The banner posted on the side of the grandstand at the first tee loudly proclaimed the Presidents Cup as "The U.S. versus The World." That sounded like a compelling competition except for one small problem.
When did Europe move to another planet?
The PGA Tour has pleaded for patience in letting the Presidents Cup mature into a must-see event, referring to a Ryder Cup that once was even more one-sided. During a 50-year stretch, the Americans captured the Ryder Cup 20 out of 21 times.
Then again, they were beating up on a Britain and Ireland team trying to recover from World War II, the worst kind of home game. The turning point was in 1979 when all of Europe became eligible, which included Seve Ballesteros, perhaps the most important figure in Ryder Cup history.
The International team comes from every country outside Europe. What else can it add?
What can it do?
It's difficult enough playing under a flag with no significance except for one week every two years at the Presidents Cup. And it doesn't help that the International team takes its direction from the PGA Tour, which also oversees the American team. Imagine a World Series between two baseball teams with the same owner.
Worse yet was looking across at a U.S. team that is loaded with so much young talent that some of those stars at Liberty National might not be on the charter flight to France for the Ryder Cup next September.
The record will show a 19-11 victory for the Americans.
The memory from this Presidents Cup will be the Americans being one match away from ending it on Saturday.
A blowout typically leads to knee-jerk reactions. Those were hard to find two years ago in South Korea when the International team came within two putts in one match from winning — Chris Kirk making his putt from 15 feet, Anirban Lahiri missing his putt from 4 feet.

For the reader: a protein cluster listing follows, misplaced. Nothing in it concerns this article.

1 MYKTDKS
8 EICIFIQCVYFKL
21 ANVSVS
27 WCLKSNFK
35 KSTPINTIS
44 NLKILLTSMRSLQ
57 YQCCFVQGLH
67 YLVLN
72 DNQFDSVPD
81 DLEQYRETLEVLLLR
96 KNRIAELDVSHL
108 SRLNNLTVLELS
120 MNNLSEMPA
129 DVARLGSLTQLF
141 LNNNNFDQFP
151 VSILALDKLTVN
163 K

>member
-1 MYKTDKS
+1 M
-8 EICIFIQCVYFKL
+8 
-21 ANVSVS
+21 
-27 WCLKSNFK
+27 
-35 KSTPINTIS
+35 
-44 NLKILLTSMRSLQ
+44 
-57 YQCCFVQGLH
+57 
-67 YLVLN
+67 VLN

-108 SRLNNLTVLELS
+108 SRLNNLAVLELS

The big picture suggests a deeper problem.
The Americans are now 10-1-1. Their only loss was in 1998 in Australia, when the matches were held two weeks before Christmas, and most of the Americans spent more time shopping online than studying potential pairings.
The matches return to Australia for a third time in 2019, this time ending on Dec. 15. So there's hope for the International team.
Nothing would have helped this year. International captain Nick Price referred to this U.S. team as a juggernaut, and that might have been an understatement. The Americans usually field strong teams. What's different about this team was that all of them were playing great. That's an unbeatable combination.
"None of this is about making it easier for us," said Geoff Ogilvy, one of Price's assistant captains. "It's about making the event better. Everyone who leaves on Monday morning says, `It's the most fun I've ever had.' But they're (ticked) off because they're not in the mix. We watch it lovingly every two years and we get jealous because the Europeans and the U.S. have that. We haven't had that. That's what the boys want.
"Anything we can do to help that situation happen more often is going to make this tournament better."
Playing better would help, but even that might not be enough.
This was the first time in 10 years that every player on the International team was a full PGA Tour member. But their road to America is always longer, and more difficult, when it starts in places like India, Argentina and perhaps China for the next team.
What has to change is autonomy for the International team.
The modern Ryder Cup, which dates to 1979, essentially is the PGA Tour against the European Tour, no matter where the Europeans live or play. There is pride, and from that comes passion and spirit. That can't be manufactured.
Ernie Els is the logical choice as the next International captain. That decision will come from the PGA Tour, which also will select the American captain. Any change in format is decided by the PGA Tour. The tour isn't rigging the competition in American favor. That does no one any good.
Even so, separate teams require separate leadership.
"It's gotten to the stage now where we have to do whatever we can to try and benefit our team," Els said. "Whether that's logistics, scheduling, golf course setup, I think we have to be more in control."
Not to be overlooked is the selection process. The International team is determined by the world ranking because that's what the PGA Tour decided. Why not let the International team set its own qualification? It could use a mixture of FedEx Cup points and world ranking points. Maybe it wants four captain's picks instead of two.
None of that would have mattered this year, not against this U.S. team and the way it played. But at least it would make the Presidents Cup feel like a competition instead of an exhibition.